Nondirectional and nonspecific bonding also allows metal atoms to arrange themselves in regular, long-range, repetitive patterns or crystal structures. Amorphous materials lack long-range order, although some short-range structures may be present. The crystalline patterns or structures are represented by three-dimensional space lattices based on a repeating unit cell. There are 14 distinct space lattices, called Bravais lattices, based on the relative lengths of the unit cell edges, the angles between edges, and the position of atoms within the cell. The atoms in implant metals are most commonly arranged in cubic or hexagonal structures (Fig. 6-2). In the body-centered cubic (BCC) arrangement, an atom is located in the center and at each corner of the cube. Iron, molybdenum, chromium, and tantalum are common metals that arrange in the BCC crystal structure. In the face-centered cubic (FCC) arrangement, an atom is located at each corner of the cube, and an atom is present in the center of each face of the cube. Aluminum, nickel, platinum, and silver are common metals that arrange in the FCC crystal structure. In the hexagonal, close-packed (HCP) arrangement, an atom is located at each corner of the hexagon and in the center of the top and bottom faces; three atoms are found within the center. Titanium, cobalt, and zinc arrange in the HCP structure. Using a hard-sphere model and simple geometry, the density of atoms per unit cell volume or the packing factor may be calculated as 0.76 for FCC and HCP unit cells and 0.68 for BCC unit cells. These crystalline arrangements are important for overall mechanical and corrosion properties and the ability of metals to be mixed to form alloys.


Figure 6-2 Schematic of crystal lattice systems common to implant alloys. A, Body-centered cubic (BCC). B, Face-centered cubic (FCC). C, Hexagonal close packed (HCP).

Defects in Crystal Structures and Alloying

Although metal atoms readily assume crystalline structures, defects arise in the crystal arrangements as a result of the natural thermodynamics of crystal formation. The two major types of defects are point defects and line defects.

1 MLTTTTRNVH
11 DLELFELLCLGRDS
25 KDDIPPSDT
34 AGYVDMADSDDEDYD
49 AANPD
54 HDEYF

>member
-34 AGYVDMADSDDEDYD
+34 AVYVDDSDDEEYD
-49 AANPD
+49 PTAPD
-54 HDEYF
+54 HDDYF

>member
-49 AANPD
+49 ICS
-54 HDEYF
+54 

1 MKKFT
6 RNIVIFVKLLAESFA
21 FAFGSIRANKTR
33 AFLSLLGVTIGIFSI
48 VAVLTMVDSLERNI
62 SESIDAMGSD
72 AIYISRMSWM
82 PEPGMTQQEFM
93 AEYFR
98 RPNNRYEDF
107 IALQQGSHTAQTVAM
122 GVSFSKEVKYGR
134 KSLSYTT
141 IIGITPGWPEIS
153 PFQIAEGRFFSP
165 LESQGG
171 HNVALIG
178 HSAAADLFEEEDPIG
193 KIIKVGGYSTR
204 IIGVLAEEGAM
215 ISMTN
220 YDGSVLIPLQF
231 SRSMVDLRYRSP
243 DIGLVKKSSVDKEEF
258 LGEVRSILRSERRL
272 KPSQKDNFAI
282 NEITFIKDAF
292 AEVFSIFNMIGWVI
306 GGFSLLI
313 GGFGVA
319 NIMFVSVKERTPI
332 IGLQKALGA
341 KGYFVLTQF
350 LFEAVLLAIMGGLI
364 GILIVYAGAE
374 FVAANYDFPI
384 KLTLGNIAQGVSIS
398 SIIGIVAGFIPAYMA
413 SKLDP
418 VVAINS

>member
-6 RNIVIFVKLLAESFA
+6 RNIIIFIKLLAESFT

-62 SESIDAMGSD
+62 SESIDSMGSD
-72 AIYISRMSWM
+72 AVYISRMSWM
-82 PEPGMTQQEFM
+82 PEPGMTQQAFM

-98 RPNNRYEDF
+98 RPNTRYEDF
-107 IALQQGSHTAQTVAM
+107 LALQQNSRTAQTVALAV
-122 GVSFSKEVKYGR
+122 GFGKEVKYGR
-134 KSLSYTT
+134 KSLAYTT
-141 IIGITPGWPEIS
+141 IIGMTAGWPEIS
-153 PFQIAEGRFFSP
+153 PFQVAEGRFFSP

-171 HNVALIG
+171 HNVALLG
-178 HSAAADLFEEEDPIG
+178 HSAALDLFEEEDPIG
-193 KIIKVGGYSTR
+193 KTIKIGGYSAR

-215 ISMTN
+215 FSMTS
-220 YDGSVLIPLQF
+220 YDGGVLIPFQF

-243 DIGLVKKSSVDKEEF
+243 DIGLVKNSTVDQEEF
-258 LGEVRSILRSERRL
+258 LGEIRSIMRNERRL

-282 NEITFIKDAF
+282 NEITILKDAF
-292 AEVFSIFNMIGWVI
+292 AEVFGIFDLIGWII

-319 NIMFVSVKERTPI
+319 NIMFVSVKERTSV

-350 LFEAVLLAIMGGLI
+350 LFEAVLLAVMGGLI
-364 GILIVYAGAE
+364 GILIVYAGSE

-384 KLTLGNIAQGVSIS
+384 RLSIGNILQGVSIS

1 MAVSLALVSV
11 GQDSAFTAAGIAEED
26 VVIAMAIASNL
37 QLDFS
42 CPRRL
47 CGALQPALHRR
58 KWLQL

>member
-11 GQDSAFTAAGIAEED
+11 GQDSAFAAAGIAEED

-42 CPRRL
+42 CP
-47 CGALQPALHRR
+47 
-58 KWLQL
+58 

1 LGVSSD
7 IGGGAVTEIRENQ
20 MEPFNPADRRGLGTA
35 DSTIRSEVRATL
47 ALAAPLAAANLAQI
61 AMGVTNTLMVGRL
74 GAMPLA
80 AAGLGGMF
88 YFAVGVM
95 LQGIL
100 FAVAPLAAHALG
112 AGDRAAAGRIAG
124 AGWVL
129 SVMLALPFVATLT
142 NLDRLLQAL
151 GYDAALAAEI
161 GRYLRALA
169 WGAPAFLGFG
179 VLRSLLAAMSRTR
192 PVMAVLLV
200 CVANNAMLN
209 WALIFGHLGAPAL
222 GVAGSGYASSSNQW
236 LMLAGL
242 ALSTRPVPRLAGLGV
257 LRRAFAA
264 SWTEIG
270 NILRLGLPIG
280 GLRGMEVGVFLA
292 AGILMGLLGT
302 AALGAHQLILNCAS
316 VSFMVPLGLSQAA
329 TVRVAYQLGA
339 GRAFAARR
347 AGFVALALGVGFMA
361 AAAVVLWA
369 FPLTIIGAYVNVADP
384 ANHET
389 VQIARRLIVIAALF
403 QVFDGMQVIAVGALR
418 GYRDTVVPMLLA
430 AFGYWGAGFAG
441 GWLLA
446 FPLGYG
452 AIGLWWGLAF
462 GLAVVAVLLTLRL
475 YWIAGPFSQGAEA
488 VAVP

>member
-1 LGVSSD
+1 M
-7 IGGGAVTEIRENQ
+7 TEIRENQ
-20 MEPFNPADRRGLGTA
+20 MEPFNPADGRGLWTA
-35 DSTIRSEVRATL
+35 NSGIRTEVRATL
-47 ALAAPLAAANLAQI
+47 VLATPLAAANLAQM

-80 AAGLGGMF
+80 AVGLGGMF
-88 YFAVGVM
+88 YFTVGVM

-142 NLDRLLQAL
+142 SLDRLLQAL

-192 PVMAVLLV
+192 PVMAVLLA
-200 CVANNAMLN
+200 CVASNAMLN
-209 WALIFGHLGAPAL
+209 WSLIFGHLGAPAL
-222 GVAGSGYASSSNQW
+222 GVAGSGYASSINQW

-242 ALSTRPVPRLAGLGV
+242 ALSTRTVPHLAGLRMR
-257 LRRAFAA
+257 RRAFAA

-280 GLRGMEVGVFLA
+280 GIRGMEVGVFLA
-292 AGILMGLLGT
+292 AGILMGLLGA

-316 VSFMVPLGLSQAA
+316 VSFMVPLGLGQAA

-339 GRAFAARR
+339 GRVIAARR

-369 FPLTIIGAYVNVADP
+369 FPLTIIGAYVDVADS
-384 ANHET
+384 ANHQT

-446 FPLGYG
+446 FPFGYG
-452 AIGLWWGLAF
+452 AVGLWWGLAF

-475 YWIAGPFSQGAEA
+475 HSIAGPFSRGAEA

Point defects involve missing atoms or vacancies in crystal lattice positions, or impurity atoms, which can occupy spaces in between atoms in the lattice structure (i.e., interstitial positions) or in a normal lattice position (i.e., substitutional positions) (Fig. 6-3). The most common line defects are dislocations. Dislocation defects occur as the result of uneven completion of rows of atoms in a crystal, such that an extra half-plane of atoms appear in regular packing arrangements (Fig. 6-4). Grain boundaries also arise because of the thermodynamics of crystal formation and occur where two growing crystals meet but at slightly different orientations such that crystal lattices do not match up (Fig. 6-5). Except under some very special conditions, all metals and alloys have a grain structure.


Figure 6-3 Schematic of point defects in metal crystal structures.


Figure 6-4 Schematic of a dislocation () in metal crystal structures. a, Increased lattice strain. This makes it relatively easy to break and re-form bonds, one at a time, along the edge of the dislocation (dashed arrow) as compared with a complete plane of atoms (hyphened arrow) and results in the ability of metals to be deformed at lower forces than might be predicted for a perfect crystalline metal.


Figure 6-5 Schematic of grain boundary highlighting the mismatch in crystal lattices due to small changes in orientation between grains.

In general, the presence of defects greatly reduces the strength of crystal structures from theoretical values based on perfect, defect-free crystal structures. In the case of dislocation defects, the energy required to break the metallic bond along the plane of the dislocation is much less than the energy required to break all of the bonds on an entire plane of a perfect crystal lattice. The result is that a half-plane of atoms is moved and the metal is deformed in response to a lower mechanical force by breaking and reforming a line of bonds, one or a few at a time, as compared with the force needed to break bonds in an entire plane of atoms (see Fig. 6-4).

However, the purposeful introduction of interstitial or substitutional point defect atoms into crystal structures creates lattice strain, which makes it harder for dislocations to move, thus increasing the stress required to cause permanent changes in shape (i.e., the yield strength of the material). This is the basis of alloying metals together to impart greater strength and related properties. Interstitial alloys are formed when solute atoms are much smaller than the solvent atom (e.g., B, C, N, O are often used to form interstitial alloys with Fe, Co, and Ti metals). For example, enhanced grades of stainless steel are manufactured for orthopedic applications in which nitrogen has been added to iron alloys to occupy interstitial sites in the FCC lattice. Substitutional alloys are favored when the following conditions, also known as the Hume-Rothery rules, are satisfied: